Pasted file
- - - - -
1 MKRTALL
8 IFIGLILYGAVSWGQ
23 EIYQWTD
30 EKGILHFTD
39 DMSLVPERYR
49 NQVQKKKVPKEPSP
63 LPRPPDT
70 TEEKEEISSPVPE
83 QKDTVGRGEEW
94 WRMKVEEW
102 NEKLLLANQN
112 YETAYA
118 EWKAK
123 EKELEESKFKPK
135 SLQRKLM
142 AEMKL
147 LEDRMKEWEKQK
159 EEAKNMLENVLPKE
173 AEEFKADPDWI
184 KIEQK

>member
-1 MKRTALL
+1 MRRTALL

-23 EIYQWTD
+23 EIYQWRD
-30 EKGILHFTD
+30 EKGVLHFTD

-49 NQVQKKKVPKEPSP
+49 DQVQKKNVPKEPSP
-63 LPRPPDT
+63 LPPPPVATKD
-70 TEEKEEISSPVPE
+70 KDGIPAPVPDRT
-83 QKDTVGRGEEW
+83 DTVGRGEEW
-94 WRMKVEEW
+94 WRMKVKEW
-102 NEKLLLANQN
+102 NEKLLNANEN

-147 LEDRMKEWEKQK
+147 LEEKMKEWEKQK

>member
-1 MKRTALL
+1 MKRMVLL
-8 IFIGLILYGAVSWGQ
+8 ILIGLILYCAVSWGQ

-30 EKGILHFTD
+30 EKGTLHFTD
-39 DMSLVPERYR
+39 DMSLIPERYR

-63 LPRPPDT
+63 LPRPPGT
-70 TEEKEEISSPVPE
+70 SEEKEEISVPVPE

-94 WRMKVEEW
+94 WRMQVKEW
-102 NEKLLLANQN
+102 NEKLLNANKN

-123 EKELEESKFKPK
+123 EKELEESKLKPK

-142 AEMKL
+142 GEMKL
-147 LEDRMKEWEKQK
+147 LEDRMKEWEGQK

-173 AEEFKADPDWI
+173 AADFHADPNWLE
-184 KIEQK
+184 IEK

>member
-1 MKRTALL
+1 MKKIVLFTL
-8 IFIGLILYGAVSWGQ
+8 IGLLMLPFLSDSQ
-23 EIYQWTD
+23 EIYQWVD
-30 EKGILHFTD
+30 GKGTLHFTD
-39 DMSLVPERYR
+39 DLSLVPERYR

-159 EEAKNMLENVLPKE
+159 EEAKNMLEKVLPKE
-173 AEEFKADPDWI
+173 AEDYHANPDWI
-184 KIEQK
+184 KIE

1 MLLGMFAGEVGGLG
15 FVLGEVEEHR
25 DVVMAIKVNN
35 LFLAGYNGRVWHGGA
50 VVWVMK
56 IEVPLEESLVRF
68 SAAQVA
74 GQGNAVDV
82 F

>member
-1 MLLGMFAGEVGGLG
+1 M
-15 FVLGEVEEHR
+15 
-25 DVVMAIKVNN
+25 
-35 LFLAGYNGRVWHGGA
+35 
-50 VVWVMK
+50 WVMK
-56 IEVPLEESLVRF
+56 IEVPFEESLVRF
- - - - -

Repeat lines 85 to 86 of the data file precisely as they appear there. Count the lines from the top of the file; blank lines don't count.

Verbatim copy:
+184 KIE

1 MLLGMFAGEVGGLG